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    Nice. I hope this pushes more sites to avoid public asset CDNs and become more autonomous.

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      a nice side effect of this may be that people are forced into better streamlining the resources they use because they can’t rely on the cache as a crutch.

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        The fun thing is that the concept of a shared CDN cache never worked well anyway. There are too many versions of libraries, spread over on too many CDNs, to get any decent cache hit ratio. Browser caches are relatively small and short lived due to the amount of data browsers churn through. And a shared CDN adds an extra cost of a DNS + TCP + TLS latency on the critical path, so it would have to have a really great cache hit ratio to make up for the loss.

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      Why not allow it to be controlled by a response header (with a safe default when the header is missing)? I’ve always thought highly of the browser shared cache. In an ideal world, the shared cache turns the browser into a dynamically evolving foundation. I’d be sad to see it go away.

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        Whose response? The CDN or the first-party?

        It depends on the first-party to judge whether it’d be safe to retrieve from cache or not. The first-party website would need a mechanism in page to make that statement. (Either as an attribute for each element (yuck) or a site-/document-wide policy in a header).

        That might work. I’m not sure.

        But can you give an example where you’d certainly know that it’s OK to opt-in to timing side channels?

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          I think the best example of where it’d be okay is in commonly used libraries hosted on popular CDNs. “The user has been on another website which uses jQuery” isn’t such a bad information leak. (Though even then, an attacker could probably figure out exactly which versions of which popular libraries you have cached, and from which CDNs, and use that to build a fairly good picture of the set of popular websites you’re likely visiting.)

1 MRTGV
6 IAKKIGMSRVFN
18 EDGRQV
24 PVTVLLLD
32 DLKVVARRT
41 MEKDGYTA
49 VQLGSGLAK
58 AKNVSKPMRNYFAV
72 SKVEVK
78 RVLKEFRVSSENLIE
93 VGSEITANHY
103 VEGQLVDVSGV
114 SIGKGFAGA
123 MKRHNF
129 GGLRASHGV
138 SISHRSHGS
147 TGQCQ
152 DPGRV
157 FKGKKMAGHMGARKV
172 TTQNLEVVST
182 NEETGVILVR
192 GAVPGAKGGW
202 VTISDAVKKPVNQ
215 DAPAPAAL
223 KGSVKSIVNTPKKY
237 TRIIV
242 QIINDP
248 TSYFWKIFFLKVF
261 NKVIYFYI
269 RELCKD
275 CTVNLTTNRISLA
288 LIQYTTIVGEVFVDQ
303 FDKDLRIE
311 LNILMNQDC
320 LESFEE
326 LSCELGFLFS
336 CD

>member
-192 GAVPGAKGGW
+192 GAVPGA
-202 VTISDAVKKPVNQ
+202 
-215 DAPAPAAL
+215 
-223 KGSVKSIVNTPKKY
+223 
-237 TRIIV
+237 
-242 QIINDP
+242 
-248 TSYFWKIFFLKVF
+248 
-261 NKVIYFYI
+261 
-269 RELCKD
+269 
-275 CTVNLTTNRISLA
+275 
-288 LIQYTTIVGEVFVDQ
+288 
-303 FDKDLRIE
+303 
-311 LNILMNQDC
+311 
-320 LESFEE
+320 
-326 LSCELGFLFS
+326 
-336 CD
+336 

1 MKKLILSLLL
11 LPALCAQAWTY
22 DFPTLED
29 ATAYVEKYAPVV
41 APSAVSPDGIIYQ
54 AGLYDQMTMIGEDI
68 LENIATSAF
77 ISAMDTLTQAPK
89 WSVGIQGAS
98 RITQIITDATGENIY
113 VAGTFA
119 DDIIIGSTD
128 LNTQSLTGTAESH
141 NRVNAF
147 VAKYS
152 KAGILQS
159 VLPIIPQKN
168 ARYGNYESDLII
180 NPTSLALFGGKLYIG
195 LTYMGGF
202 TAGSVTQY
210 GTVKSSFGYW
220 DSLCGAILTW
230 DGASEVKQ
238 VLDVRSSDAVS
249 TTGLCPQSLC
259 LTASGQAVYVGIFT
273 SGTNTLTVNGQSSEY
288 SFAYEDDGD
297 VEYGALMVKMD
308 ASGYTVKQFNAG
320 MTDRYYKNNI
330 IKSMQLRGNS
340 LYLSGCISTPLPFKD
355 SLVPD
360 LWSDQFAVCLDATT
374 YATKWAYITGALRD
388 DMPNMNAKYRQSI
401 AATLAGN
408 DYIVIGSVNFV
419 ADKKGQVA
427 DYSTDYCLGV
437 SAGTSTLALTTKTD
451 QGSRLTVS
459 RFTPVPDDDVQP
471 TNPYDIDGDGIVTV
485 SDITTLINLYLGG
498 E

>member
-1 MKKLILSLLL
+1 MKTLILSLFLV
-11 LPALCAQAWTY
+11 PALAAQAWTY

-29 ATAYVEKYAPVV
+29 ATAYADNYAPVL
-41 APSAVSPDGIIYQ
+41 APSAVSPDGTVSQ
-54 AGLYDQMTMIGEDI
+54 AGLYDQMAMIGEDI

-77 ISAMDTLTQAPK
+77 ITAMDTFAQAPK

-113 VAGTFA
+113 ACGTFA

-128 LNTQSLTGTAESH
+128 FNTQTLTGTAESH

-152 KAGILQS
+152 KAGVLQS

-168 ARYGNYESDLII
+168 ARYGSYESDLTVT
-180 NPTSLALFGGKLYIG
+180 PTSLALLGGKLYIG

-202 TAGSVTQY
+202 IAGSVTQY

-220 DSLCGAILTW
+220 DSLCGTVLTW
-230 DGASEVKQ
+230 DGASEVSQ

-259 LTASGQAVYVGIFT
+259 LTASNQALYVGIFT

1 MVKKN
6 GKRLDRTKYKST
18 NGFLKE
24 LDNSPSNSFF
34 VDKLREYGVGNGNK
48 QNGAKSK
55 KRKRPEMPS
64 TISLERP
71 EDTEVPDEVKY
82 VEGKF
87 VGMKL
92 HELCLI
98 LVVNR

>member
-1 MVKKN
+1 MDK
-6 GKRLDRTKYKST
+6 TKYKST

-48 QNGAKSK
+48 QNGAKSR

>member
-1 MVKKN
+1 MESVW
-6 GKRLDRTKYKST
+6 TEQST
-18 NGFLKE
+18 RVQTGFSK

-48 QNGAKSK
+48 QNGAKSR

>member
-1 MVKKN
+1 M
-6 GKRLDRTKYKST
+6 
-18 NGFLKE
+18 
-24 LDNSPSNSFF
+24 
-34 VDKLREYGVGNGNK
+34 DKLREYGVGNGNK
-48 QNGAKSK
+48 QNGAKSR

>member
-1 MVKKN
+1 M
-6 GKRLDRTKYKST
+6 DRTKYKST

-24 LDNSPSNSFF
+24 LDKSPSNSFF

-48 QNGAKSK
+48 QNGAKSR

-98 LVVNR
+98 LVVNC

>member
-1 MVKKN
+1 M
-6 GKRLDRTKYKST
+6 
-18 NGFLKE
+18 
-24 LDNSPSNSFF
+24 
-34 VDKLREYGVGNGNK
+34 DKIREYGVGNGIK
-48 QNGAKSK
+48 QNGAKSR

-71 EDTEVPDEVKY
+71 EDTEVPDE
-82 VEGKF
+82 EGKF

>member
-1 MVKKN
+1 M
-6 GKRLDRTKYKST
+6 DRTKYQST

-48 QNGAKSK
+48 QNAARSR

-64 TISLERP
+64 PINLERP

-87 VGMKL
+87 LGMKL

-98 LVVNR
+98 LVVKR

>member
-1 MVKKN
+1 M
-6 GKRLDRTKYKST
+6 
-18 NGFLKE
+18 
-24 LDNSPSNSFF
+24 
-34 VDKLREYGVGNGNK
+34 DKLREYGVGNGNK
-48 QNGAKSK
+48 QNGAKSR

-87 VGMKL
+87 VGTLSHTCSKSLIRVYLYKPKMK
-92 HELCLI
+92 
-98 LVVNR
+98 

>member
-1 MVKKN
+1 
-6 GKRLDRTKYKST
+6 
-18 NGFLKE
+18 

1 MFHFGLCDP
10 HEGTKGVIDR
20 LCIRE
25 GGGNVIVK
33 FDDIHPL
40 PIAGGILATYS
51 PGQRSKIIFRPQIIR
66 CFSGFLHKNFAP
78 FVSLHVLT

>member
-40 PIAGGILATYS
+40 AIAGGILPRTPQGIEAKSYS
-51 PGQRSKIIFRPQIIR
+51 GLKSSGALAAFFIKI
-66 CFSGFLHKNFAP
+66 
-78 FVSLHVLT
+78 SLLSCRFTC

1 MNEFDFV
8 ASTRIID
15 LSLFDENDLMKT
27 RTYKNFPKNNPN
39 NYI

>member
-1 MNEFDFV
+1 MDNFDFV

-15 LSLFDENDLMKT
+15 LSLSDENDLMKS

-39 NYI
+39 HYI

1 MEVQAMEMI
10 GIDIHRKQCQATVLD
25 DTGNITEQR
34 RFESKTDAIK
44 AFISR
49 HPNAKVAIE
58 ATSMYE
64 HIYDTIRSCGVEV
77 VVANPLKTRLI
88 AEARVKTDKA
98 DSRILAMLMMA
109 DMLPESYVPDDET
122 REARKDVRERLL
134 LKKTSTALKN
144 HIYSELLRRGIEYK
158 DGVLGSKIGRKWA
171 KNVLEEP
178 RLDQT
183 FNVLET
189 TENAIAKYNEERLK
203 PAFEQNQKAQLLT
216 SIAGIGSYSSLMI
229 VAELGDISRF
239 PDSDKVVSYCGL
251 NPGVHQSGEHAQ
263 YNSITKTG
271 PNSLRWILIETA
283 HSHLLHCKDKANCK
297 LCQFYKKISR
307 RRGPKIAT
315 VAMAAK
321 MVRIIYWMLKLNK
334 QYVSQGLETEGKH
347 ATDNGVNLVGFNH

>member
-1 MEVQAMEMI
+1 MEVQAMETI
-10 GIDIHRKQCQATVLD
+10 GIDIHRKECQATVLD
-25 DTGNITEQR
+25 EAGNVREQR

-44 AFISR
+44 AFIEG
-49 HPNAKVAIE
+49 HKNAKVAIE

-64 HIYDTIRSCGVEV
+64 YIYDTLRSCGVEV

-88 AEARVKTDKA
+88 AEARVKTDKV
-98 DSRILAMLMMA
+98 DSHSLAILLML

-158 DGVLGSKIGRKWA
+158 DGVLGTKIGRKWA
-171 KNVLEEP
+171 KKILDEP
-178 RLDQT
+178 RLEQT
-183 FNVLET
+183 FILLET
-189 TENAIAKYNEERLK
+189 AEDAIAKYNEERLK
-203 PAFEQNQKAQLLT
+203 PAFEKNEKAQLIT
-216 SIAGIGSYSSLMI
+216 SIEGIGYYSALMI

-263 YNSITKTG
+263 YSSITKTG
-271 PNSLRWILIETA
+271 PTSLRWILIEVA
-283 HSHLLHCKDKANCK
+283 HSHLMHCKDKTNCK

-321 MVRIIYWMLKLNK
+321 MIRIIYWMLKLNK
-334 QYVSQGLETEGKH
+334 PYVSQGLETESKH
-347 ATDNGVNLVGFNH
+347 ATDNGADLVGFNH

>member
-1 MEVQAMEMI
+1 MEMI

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            The challenge with this is: Who decides what resources should get that treatment? The first-party website has an incentive to allow its advertising partners to track the user. The CDN operator has even more incentive. Some websites, and some CDNs, might be trustworthy enough not to use the flag gratuitously… but if we allow them to self-designate as such, we’re right back where we started.

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              It might work like the media permissions: a website may request a shared cache for some resources and the user may allow them (for this and every following website/request). That being said, it would be too annoying to actually work.

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                Yeah, I think that’s at least a feasible approach, if not for this particular optimization, maybe for other privacy/performance trade-offs.

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                I don’t know how it would work in practice, and to be clear, I don’t think it’s a good idea. That’s just the only example of a situation where it could in principle make sense, regardless of whether it would work in practice.

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                  Yes, I certainly think it’s a scenario worth thinking through. Thank you for that.

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            Partitioning is done for privacy. It won’t help if the bad guys can set a I'm-not-a-bad-guy header. If you’re hoping they wouldn’t be so brazenly and openly violating privacy, see what Google did with the P3P header.